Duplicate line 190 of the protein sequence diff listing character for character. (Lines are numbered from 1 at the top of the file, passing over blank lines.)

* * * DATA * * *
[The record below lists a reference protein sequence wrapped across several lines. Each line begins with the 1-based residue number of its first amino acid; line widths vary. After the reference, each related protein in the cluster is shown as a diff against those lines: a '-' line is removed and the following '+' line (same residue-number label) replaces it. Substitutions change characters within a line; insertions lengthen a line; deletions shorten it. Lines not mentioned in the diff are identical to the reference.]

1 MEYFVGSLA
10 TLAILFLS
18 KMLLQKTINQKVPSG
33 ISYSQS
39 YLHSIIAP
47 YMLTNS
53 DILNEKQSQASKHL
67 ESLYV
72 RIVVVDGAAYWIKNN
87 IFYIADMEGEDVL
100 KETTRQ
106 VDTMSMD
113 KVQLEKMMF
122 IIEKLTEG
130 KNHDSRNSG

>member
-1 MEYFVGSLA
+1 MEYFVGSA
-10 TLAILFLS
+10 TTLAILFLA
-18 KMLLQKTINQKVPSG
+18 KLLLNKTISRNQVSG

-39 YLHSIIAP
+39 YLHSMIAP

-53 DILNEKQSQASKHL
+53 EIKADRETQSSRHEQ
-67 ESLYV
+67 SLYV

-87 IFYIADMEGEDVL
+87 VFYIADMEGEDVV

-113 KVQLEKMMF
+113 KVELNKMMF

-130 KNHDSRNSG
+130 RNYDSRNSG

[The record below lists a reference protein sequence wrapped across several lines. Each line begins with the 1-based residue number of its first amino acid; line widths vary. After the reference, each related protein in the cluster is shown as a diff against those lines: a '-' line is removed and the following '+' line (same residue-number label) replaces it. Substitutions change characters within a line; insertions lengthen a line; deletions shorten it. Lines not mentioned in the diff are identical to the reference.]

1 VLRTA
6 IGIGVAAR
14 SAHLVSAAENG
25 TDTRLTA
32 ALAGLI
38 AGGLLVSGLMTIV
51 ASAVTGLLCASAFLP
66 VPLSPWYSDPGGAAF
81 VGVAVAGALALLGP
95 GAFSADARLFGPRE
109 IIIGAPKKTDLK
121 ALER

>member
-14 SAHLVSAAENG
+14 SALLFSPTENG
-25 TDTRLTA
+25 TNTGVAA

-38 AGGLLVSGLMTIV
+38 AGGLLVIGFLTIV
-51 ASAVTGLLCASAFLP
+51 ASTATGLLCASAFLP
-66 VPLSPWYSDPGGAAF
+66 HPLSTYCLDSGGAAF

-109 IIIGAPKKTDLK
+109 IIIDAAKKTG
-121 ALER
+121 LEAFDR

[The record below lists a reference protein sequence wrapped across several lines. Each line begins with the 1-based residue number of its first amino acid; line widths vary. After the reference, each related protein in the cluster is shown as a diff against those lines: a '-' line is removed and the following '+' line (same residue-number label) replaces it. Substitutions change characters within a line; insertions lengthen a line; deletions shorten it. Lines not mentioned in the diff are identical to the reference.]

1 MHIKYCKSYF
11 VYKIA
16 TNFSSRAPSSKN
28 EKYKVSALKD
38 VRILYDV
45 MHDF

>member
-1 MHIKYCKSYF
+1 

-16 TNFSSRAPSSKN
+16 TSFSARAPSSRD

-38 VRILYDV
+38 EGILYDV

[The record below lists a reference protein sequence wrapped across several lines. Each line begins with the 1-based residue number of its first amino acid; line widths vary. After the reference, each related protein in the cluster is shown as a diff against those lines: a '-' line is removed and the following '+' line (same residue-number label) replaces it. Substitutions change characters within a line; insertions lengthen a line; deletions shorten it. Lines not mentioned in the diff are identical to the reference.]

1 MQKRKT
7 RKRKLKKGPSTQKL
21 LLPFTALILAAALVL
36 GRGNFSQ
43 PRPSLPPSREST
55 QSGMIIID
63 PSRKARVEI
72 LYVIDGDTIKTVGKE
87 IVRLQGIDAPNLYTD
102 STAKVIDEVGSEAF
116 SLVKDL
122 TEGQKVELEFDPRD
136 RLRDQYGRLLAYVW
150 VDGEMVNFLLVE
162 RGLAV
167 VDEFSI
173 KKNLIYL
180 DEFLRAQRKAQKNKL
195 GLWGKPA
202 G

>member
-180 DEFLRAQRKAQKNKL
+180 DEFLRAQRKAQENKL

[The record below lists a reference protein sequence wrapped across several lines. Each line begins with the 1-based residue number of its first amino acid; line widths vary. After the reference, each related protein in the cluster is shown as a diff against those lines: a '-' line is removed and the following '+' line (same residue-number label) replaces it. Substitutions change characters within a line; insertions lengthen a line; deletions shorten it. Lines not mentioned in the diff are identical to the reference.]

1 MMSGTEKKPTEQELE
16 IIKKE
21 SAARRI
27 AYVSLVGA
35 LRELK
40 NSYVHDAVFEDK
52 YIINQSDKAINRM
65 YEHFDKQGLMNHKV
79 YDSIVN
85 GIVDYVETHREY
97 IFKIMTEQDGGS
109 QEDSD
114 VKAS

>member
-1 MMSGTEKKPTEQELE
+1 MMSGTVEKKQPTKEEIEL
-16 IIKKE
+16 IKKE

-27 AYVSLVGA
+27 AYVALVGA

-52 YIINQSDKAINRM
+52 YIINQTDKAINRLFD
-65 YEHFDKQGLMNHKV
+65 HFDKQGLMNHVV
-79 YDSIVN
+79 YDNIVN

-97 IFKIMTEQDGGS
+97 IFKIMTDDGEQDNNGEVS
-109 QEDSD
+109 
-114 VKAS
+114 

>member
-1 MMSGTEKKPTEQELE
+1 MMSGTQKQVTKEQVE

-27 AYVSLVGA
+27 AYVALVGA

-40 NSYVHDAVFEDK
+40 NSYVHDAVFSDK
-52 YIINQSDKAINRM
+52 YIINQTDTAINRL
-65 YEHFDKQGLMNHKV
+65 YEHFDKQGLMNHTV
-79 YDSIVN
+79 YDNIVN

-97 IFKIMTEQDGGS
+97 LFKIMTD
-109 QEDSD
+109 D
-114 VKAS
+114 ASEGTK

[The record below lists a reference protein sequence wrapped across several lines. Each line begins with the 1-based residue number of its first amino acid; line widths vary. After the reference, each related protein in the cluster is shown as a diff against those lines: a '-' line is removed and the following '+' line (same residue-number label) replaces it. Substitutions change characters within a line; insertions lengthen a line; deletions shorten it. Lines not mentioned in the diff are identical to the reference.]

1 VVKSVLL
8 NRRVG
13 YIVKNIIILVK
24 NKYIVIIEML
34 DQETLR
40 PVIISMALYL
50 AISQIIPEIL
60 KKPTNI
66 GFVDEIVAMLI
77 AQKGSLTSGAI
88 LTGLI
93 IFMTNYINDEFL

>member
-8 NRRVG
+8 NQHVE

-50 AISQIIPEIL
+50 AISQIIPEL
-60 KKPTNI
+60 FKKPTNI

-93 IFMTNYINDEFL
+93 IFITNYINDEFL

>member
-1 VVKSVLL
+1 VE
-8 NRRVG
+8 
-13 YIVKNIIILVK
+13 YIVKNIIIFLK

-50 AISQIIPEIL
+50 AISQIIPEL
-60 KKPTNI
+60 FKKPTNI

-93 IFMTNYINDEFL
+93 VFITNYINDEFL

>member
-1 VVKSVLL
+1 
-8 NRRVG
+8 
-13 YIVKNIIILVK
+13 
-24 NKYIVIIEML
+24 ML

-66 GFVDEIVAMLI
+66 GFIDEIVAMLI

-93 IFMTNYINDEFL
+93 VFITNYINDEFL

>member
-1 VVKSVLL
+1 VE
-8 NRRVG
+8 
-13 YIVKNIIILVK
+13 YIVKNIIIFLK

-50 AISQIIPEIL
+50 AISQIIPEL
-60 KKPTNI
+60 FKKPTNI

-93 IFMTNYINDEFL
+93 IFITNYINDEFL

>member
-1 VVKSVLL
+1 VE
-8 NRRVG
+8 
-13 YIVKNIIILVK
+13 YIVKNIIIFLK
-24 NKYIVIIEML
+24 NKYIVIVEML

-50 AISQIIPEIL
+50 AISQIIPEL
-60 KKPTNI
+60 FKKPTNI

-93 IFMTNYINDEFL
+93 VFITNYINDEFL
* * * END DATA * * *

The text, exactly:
-1 VVKSVLL